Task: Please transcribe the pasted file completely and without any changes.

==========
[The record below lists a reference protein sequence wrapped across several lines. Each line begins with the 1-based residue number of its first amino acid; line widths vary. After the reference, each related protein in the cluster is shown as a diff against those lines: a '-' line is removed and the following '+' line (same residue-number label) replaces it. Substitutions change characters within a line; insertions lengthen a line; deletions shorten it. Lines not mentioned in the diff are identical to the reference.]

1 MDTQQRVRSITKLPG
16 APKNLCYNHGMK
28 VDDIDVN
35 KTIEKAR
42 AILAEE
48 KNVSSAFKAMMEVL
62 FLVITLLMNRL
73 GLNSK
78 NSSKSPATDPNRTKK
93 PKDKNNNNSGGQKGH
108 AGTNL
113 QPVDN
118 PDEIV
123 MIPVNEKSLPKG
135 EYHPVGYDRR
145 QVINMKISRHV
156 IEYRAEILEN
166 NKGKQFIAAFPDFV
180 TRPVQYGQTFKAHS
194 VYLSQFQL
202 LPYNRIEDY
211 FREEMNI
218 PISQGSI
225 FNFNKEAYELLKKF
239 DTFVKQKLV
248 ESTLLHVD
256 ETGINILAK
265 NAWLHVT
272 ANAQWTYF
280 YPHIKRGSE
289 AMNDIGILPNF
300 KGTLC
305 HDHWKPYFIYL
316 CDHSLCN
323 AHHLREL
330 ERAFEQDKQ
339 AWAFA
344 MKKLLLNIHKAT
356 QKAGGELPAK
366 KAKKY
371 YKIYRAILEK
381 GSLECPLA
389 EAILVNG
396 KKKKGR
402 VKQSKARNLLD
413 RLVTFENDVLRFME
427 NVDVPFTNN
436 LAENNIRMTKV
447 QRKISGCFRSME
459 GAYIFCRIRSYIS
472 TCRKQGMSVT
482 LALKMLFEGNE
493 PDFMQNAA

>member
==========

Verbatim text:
[The record below lists a reference protein sequence wrapped across several lines. Each line begins with the 1-based residue number of its first amino acid; line widths vary. After the reference, each related protein in the cluster is shown as a diff against those lines: a '-' line is removed and the following '+' line (same residue-number label) replaces it. Substitutions change characters within a line; insertions lengthen a line; deletions shorten it. Lines not mentioned in the diff are identical to the reference.]

1 MDTQQRVRSITKLPG
16 APKNLCYNHGMK
28 VDDIDVN
35 KTIEKAR
42 AILAEE
48 KNVSSAFKAMMEVL
62 FLVITLLMNRL
73 GLNSK
78 NSSKSPATDPNRTKK
93 PKDKNNNNSGGQKGH
108 AGTNL
113 QPVDN
118 PDEIV
123 MIPVNEKSLPKG
135 EYHPVGYDRR
145 QVINMKISRHV
156 IEYRAEILEN
166 NKGKQFIAAFPDFV
180 TRPVQYGQTFKAHS
194 VYLSQFQL
202 LPYNRIEDY
211 FREEMNI
218 PISQGSI
225 FNFNKEAYELLKKF
239 DTFVKQKLV
248 ESTLLHVD
256 ETGINILAK
265 NAWLHVT
272 ANAQWTYF
280 YPHIKRGSE
289 AMNDIGILPNF
300 KGTLC
305 HDHWKPYFIYL
316 CDHSLCN
323 AHHLREL
330 ERAFEQDKQ
339 AWAFA
344 MKKLLLNIHKAT
356 QKAGGELPAK
366 KAKKY
371 YKIYRAILEK
381 GSLECPLA
389 EAILVNG
396 KKKKGR
402 VKQSKARNLLD
413 RLVTFENDVLRFME
427 NVDVPFTNN
436 LAENNIRMTKV
447 QRKISGCFRSME
459 GAYIFCRIRSYIS
472 TCRKQGMSVT
482 LALKMLFEGNE
493 PDFMQNAA

>member